It's common news now for bookstores, long in business, to be closing their doors. Village Voice Bookshop in Paris is closing after a thirty year run. It's also common to say, of course...this is the way of life, as we all turn toward our laptop screens and tablets for more minutes and hours of the day. Most in the book business were never in it for the money; surely, not the independent booksellers, those that provided a physical space where it was never solely about the purchase of a book. In business terms, judging by marketplace efficiencies, the move to e-books has been a no-brainer. What we're losing with this predominately economic mindset is worth noting.
Independent bookstores have long provided their communities with an intellectual space where like minds -- book lovers -- could gather. Each bookstore expressed the quirkiness of the owner and said something about the local community, too. The pleasure of browsing, the potential for chance meeting with an author, usually in the form of a book, sometimes at a reading, or bumping into another patron with similar taste, was always in the air. The business of a bookstore was always socially minded. The pure arrangement of aisles and bookcases reminded you how much the world offered and how little one lifetime allowed.
At the same time that bookstores are folding from economic pressures, library funding is being questioned in many communities. The recession has had a great impact on budgets, and library hours and staffing are being cut back. The library has always been the primary landscape and provider of the common good, where no one was ever turned away for the lack of money.
As books become something only read on devices, we will all be locked into the culture and cultural limitations of the device providers and their shareholders. The grand hope of the democratization of publishing, with the fall of the gatekeepers, will exclude those not able to pay the initial device fee and the ongoing per item cost. Libraries matter, if community matters, and if the common good matters.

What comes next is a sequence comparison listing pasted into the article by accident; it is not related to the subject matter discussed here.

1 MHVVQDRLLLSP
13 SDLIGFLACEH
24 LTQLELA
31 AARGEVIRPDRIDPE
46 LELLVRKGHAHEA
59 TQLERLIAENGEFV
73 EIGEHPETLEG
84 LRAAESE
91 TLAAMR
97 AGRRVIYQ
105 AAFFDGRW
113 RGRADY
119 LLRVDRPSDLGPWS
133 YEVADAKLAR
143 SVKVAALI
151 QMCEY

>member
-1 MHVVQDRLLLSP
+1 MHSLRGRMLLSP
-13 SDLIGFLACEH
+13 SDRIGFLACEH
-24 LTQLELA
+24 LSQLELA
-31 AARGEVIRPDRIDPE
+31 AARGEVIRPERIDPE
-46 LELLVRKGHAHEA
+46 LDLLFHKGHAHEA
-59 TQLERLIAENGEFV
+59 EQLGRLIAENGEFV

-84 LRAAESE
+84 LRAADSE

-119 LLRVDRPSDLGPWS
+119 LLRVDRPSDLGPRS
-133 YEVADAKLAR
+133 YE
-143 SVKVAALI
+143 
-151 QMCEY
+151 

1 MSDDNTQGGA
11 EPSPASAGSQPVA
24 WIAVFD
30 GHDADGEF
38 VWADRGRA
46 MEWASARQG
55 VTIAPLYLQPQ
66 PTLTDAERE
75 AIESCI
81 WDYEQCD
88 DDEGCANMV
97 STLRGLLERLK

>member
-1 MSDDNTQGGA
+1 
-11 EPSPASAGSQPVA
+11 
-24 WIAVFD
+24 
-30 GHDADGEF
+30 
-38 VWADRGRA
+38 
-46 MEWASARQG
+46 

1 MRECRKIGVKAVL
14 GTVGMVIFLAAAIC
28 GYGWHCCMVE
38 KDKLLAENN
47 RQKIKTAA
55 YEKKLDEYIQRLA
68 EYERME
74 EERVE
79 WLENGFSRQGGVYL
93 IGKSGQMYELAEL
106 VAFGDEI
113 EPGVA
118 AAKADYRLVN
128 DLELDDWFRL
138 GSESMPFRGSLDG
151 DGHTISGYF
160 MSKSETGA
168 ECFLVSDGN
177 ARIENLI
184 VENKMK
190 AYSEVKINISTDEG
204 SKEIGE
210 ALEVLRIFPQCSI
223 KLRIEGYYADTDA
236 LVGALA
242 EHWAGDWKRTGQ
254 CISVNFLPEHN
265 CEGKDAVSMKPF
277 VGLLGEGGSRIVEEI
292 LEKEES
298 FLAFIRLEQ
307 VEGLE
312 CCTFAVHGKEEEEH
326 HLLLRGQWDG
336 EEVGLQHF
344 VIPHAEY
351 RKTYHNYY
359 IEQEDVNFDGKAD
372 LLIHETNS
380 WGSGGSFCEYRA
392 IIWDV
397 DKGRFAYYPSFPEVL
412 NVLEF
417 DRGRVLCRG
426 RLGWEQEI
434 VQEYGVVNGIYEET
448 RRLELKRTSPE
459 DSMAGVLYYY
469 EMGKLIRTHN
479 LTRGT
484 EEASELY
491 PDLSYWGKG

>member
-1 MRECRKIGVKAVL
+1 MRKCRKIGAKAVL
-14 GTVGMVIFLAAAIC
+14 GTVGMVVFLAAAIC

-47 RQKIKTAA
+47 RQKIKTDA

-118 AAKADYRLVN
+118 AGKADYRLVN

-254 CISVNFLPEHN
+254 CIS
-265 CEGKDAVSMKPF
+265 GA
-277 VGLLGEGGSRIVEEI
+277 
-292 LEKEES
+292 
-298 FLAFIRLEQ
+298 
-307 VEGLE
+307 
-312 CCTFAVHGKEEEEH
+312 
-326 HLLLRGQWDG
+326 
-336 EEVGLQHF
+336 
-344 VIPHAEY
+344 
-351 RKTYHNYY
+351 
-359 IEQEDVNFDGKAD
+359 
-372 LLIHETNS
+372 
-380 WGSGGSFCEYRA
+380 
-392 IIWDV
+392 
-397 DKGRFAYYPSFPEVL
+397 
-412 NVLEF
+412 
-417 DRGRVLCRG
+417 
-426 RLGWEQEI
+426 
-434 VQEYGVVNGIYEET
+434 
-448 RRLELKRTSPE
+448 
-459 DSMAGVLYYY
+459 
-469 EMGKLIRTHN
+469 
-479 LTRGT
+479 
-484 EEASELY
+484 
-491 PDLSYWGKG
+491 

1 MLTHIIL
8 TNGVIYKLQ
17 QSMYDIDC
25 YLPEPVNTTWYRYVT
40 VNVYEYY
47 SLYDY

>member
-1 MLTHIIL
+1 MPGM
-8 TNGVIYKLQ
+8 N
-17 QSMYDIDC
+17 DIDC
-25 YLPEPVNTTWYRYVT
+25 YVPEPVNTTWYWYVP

Community can be made online, though it is difficult -- not impossible -- to do from behind a screen. With time and thought maybe real communities will form. Matthew Stadler is trying to do so with Publication Studio. I've learned much from him.
I have novels ready to publish. I've been thinking about finding another agent, but I've hesitated so far. For many reasons, I may publish on my own. I do so with full knowledge of what's at stake and what has been lost along the way. We're at a crossroads, culturally; a clear path has not been cut yet. As readers and writers we need to take these steps mindfully, with suasion.
the history of Creative Destruction on wikipedia
The New Yorker (June 25, 2012 - page 36) has an article, The Paper Trail, written by Ken Auletta, on the current struggles facing the publishing industry in the wake of the suit filed by the Justice Department. The suit alleges price fixing on the part of five publishers and Apple in their attempt to maintain market share of e-books in their dealings with Amazon. Three of the five publishers have already settled, admitting no wrongdoing, leaving Apple and two publishers to battle it out. What's at stake, as the publishers see it, is their very existence as cultural providers. The argument goes that without the ability to establish and maintain base prices on books, the established order will crumble. Publishers will not be able to afford to offer advances to authors and certain books will not be written. We will all suffer in ways not yet fully understood. Discoverability, a term applied to a new author's chances of being seen and heard in the din of onrushing texts, is also at stake without a thriving bookstore environment. They do have a point.